Arizona’s Ballot Initiatives Might Be A Bigger Draw For Liberal Voters Than The Presidential Race

By Scott Bourque
Published: Sunday, September 13, 2020 - 12:53pm
Updated: Monday, September 14, 2020 - 1:05pm

sign with hand drawn teacher
Christina Estes/KJZZ
After the Arizona Supreme Court rejected the "Invest in Education" petition language in 2018, the initiative is back.

President Donald Trump has traditionally had one big advantage over Joe Biden when it comes to winning votes: voter enthusiasm. 

Some left-leaning voters are not especially excited about Joe Biden. But they might be more excited about Arizona’s two ballot initiatives, which could be a bigger draw for some voters than the presidential election. 

Northern Arizona University political scientist Fred Solop says voters unenthusiastic about the presidential election could still show up in support of these initiatives. They might then be more likely to fill in the bubble for Democrats up and down the ballot.

“The Trump voters are very enthusiastic about their candidate. The Biden voters are not as enthusiastic,” Solop said. “If it’s just Biden-Trump, a lot of those Biden supporters are going to sit out the election. They’re not excited about it. With something else on the ballot to raise their excitement, this can affect the turnout dynamic in Arizona.”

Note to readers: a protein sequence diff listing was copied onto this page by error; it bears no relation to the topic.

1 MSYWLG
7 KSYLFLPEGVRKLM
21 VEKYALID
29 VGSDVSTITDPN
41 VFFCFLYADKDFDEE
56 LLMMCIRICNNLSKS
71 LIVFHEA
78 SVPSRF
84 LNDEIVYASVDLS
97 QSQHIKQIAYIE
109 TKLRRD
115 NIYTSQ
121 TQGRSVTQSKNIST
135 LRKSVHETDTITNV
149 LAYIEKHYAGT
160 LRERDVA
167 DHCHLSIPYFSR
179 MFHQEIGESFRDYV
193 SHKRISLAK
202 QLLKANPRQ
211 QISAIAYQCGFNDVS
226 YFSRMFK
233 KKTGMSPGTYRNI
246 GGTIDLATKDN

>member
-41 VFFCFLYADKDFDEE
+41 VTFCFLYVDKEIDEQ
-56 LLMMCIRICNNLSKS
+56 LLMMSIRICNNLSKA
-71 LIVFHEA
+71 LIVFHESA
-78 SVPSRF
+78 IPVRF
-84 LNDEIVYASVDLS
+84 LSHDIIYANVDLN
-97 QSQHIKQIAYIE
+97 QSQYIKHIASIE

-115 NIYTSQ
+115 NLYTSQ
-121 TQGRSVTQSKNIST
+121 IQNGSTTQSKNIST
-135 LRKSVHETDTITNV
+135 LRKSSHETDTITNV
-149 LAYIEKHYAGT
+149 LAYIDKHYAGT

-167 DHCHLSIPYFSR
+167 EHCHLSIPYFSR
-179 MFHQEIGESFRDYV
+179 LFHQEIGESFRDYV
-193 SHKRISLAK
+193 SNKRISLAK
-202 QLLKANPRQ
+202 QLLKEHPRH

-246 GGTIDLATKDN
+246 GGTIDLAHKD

Both of these initiatives appeal to left-leaning and progressive voters alike, and their potential impact on the community is often a bigger draw than a federal election.

“People see (these initiatives) as very materially in their interests, it’s very local,” Solop said. “There’s a huge base of support which may turnout.”

Proposition 207, known as the “Smart and Safe Arizona Act” would legalize and tax recreational marijuana for adults aged 21 and up. Revenue would be distributed to community college districts, public safety budgets, the state’s Highway User Revenue fund, and a new Justice Reinvestment Fund. Some old marijuana convictions would be eligible for expungement.

Proposition 208, known as “Invest In Ed” would impose an additional 3.5% income tax (on top of the state’s existing 4.5% income tax) on income above $250,000 ($500,000 for married couples). The revenue would go to teacher salaries, mentoring and retention programs, and to the Arizona Teacher’s Academy.

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